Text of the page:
In Act 2, Scene 1, after the ball Mercutio and Benvolio are trying to find Romeo; they still believe that he loves Rosaline. Mercutio then starts to scream out for Romeo, by way of shouting a spell;

“Nay, I’ll conjure too. Romeo! Humours! Madman! Passion! Enthusiast! Appear thou in the similarity of a sigh”

The shortness of his sentences and using exclamation marks emphasises his humour in his speech, suggesting a light hearted tone, this would have developed a more amusing scene for an Elizabethan audience. During this scene the actor playing Mercutio would most likely be dancing around with fictional props, pretending to brew up a potion.

He then continues to speak about Rosaline; he speaks about her in a manor that is impolite and obnoxious, he mocks Romeo as he thinks he is superficial and that he is only in love with Rosaline’s appeal;

“By her high forehead and her scarlet lip,

By her great foot, straight leg and shuddering thigh”

Here Mercutio is saying that Rosaline is a woman of the street and Benvolio believes that this would anger Romeo. Mercutio responds;

“This can not anger him ‘twould anger him

To raise a spirit in his girlfriend’ circle”

In this sentence Mercutio starts to use sexual recommendations; he states it would only anger Romeo if another person was to sleep with Rosaline. During this scene Mercutio is loud and energetic. A contemporary audience would think this amusing and witty but an Elizabethan audience may have been more surprised at what he was saying.

Throughout Act 2 Scene 4, Mercutio and the Nurse fulfill. In much the same way similar to Rosaline, Mercutio is again vulgar about the nurse;

“Great Peter, to hide her face; for her fan’s the fairer face.”

The repetition of the letter ‘F’ emphasizes an extreme tone and suggests to the audience a sensation of disgust towards the nurse. Mercutio is saying that the nurse is unattractive, however she does not let this pass as she is aggressive and states;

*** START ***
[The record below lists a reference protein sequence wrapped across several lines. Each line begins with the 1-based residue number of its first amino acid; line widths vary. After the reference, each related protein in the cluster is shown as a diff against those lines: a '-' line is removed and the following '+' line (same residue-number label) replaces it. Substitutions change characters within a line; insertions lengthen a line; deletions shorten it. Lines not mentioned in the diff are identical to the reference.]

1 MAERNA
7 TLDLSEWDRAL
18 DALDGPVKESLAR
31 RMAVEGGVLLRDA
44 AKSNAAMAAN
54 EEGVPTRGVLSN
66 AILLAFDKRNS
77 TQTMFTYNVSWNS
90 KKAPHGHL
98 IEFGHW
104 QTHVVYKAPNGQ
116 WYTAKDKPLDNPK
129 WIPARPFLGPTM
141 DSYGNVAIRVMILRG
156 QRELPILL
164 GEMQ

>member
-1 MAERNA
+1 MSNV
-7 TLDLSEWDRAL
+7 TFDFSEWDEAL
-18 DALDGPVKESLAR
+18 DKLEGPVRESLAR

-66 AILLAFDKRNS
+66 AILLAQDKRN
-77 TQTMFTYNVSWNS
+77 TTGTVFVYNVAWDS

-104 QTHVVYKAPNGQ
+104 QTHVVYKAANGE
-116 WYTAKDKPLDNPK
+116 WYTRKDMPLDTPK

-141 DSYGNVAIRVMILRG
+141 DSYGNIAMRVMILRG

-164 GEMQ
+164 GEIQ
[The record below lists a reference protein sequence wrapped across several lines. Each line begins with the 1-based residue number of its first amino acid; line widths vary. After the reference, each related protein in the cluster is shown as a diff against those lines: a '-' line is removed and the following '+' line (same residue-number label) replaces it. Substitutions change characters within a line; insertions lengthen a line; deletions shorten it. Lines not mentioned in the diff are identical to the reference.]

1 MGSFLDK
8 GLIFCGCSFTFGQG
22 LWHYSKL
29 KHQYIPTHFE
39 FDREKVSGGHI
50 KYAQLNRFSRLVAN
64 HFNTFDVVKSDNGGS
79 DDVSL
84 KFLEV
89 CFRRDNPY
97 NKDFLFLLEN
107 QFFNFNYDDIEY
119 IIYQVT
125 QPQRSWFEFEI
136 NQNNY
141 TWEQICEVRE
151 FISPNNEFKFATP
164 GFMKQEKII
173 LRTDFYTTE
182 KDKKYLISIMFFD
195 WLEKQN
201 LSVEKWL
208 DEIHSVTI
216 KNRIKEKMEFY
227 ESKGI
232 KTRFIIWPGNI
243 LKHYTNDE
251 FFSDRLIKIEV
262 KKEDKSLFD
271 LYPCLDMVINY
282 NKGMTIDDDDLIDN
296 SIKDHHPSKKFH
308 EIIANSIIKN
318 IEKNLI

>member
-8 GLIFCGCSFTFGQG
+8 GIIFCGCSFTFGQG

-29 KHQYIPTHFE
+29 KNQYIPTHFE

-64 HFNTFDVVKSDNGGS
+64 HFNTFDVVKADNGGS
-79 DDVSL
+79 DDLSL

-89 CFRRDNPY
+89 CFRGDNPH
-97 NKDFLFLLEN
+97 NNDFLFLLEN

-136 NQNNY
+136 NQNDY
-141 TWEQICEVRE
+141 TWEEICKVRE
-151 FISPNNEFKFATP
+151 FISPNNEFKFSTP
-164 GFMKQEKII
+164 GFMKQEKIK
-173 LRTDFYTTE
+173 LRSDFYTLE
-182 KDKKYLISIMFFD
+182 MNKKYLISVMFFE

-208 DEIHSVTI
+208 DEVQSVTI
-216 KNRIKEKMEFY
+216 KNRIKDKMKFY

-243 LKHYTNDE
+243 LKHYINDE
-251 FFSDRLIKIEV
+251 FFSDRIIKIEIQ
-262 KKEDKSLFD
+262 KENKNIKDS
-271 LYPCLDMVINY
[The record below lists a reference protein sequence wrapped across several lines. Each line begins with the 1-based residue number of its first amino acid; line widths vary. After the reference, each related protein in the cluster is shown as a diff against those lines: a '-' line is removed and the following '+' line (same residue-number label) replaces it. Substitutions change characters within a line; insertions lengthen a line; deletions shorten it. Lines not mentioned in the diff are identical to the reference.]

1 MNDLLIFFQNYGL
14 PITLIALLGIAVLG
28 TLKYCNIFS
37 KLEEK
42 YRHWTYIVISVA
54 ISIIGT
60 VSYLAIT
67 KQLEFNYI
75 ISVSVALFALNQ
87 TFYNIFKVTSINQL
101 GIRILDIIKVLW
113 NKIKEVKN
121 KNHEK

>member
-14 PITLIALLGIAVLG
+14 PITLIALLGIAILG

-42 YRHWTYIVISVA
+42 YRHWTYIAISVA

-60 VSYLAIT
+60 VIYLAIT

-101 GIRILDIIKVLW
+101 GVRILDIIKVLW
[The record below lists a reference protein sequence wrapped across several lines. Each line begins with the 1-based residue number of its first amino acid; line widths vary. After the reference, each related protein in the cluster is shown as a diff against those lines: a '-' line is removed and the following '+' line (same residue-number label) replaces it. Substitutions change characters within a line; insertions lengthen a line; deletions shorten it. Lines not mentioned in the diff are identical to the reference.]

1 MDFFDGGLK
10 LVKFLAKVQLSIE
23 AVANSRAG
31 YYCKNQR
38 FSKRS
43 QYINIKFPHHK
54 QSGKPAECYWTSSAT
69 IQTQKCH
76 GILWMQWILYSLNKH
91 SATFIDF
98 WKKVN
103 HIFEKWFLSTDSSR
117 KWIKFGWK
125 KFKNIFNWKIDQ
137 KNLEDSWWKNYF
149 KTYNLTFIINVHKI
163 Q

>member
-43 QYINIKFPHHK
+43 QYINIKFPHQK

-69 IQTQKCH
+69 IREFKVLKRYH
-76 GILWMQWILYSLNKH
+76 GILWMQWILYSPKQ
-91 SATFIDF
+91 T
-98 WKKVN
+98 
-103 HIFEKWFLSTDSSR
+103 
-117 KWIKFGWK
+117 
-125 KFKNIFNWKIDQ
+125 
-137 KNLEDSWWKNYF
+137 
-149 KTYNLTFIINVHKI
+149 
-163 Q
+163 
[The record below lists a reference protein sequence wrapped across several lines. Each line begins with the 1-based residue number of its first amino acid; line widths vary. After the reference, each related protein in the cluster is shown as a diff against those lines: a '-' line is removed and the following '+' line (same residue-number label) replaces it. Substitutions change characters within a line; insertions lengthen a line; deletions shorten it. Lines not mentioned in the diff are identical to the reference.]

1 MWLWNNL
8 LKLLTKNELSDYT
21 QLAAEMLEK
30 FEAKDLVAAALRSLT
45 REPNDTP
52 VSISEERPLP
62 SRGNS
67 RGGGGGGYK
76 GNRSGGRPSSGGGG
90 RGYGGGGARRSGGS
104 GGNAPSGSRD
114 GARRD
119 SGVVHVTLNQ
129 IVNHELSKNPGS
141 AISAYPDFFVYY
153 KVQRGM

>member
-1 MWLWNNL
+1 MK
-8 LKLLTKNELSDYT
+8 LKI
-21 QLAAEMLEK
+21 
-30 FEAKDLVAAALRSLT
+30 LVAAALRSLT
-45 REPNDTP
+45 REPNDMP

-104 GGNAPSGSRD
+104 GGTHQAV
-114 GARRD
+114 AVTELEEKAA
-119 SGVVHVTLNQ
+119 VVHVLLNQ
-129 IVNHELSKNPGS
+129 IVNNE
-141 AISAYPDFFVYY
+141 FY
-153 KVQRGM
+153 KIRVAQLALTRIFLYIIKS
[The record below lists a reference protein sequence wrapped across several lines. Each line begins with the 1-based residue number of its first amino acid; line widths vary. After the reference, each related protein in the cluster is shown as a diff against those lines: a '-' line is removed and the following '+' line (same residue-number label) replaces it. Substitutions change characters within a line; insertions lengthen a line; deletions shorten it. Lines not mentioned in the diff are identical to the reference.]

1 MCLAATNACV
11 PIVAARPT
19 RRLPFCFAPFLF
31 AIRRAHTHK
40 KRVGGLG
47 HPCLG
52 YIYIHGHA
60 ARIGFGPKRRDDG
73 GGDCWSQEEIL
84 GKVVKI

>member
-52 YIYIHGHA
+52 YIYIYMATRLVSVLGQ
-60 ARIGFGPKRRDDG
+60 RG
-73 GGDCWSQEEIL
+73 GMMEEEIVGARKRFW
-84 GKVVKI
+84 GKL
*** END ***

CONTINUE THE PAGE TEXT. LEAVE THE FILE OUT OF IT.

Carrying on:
“Out upon you! What a man are you!”

This reveals the Nurses shared disliking for Mercutio also.

In Act 2, Scene 4, Mercutio compliments Tybalt’s abilities as a fighter; he calls him “Prince of Cats”. This is because Mercutio believes that Tybalt is quick on his feet and a fast swordsman, Tybalt wins all of his battles, Mercutio says that he has “9 lives” for this reason.

“Do not think he’s just the Prince of Cats!

Oh no– he’s way more than that.”

Although Mercutio is saying how much of a good swordsman Tybalt is, he still winds up battling him and paradoxically Mercutio loses, he does this since he is a flaunt and he believes he is best. When Mercutio obstacles Tybalt to a battle, Tybalt asks “What wouldst thou have with me?” Mercutio responds;

“Great king of cats, nothing however among your 9 lives”

This reveals that Mercutio is still utilizing references to Tybalt being “the Prince of Cats”. Also even when he has been stabbed by Tybalt, Mercutio states that the wound is just;

“A scratch, a scratch”

In Act 3, Scene 1, where Mercutio is nearing his death, he suddenly becomes a lot more severe, however due to the fact that of his ego he still handles to make witty remarks and keeping the comedy going;

“Request me to-morrow, and you will discover me a grave man.”

I think that since of Mercutio’s character, and always making things even worse, he brought upon his own death despite the fact that in his mind he would have believed it was a good thing to do. Shakespeare probably killed Mercutio off here since it develops a climax and develops a significant effect.

In my viewpoint Mercutio has brought his death on himself by his antagonistic character, and constantly provoking others. He lastly meets his match, Tybalt. Although, I do not think the play would be what it is without Mercutio, as a comic character is required, for instance; to assist lighten moods of scenes when required. Without Mercutio in the play, Romeo and other characters would have passed away a lot sooner, suggesting to the audience that Mercutio is a hero in some way. On the other hand, everybody might have survived as it was normally Mercutio that pressed things on, often making things worse.